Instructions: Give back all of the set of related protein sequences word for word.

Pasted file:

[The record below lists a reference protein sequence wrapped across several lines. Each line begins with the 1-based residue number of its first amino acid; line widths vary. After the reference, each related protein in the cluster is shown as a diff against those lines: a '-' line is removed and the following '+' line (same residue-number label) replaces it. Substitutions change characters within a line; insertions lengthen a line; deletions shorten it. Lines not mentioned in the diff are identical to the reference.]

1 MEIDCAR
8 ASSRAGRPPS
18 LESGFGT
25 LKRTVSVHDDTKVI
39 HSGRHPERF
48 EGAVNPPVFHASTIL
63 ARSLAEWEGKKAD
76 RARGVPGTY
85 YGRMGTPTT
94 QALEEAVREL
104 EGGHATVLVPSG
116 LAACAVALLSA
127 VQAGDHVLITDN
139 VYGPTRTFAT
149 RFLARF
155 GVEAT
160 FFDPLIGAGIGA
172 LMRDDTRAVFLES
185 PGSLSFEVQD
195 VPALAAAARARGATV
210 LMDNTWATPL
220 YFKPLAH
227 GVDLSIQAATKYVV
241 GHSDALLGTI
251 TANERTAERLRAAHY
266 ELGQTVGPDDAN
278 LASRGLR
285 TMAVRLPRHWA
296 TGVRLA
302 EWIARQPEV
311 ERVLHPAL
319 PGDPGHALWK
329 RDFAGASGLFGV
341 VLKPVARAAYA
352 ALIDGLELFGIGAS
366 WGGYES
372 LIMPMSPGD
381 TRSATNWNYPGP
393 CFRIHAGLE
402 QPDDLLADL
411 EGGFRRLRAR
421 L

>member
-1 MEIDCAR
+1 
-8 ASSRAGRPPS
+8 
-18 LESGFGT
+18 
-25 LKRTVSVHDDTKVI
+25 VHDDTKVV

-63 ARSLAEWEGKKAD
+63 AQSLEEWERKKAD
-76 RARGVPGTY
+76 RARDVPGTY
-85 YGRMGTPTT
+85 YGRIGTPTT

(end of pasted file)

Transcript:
[The record below lists a reference protein sequence wrapped across several lines. Each line begins with the 1-based residue number of its first amino acid; line widths vary. After the reference, each related protein in the cluster is shown as a diff against those lines: a '-' line is removed and the following '+' line (same residue-number label) replaces it. Substitutions change characters within a line; insertions lengthen a line; deletions shorten it. Lines not mentioned in the diff are identical to the reference.]

1 MEIDCAR
8 ASSRAGRPPS
18 LESGFGT
25 LKRTVSVHDDTKVI
39 HSGRHPERF
48 EGAVNPPVFHASTIL
63 ARSLAEWEGKKAD
76 RARGVPGTY
85 YGRMGTPTT
94 QALEEAVREL
104 EGGHATVLVPSG
116 LAACAVALLSA
127 VQAGDHVLITDN
139 VYGPTRTFAT
149 RFLARF
155 GVEAT
160 FFDPLIGAGIGA
172 LMRDDTRAVFLES
185 PGSLSFEVQD
195 VPALAAAARARGATV
210 LMDNTWATPL
220 YFKPLAH
227 GVDLSIQAATKYVV
241 GHSDALLGTI
251 TANERTAERLRAAHY
266 ELGQTVGPDDAN
278 LASRGLR
285 TMAVRLPRHWA
296 TGVRLA
302 EWIARQPEV
311 ERVLHPAL
319 PGDPGHALWK
329 RDFAGASGLFGV
341 VLKPVARAAYA
352 ALIDGLELFGIGAS
366 WGGYES
372 LIMPMSPGD
381 TRSATNWNYPGP
393 CFRIHAGLE
402 QPDDLLADL
411 EGGFRRLRAR
421 L

>member
-1 MEIDCAR
+1 
-8 ASSRAGRPPS
+8 
-18 LESGFGT
+18 
-25 LKRTVSVHDDTKVI
+25 VHDDTKVV

-63 ARSLAEWEGKKAD
+63 AQSLEEWERKKAD
-76 RARGVPGTY
+76 RARDVPGTY
-85 YGRMGTPTT
+85 YGRIGTPTT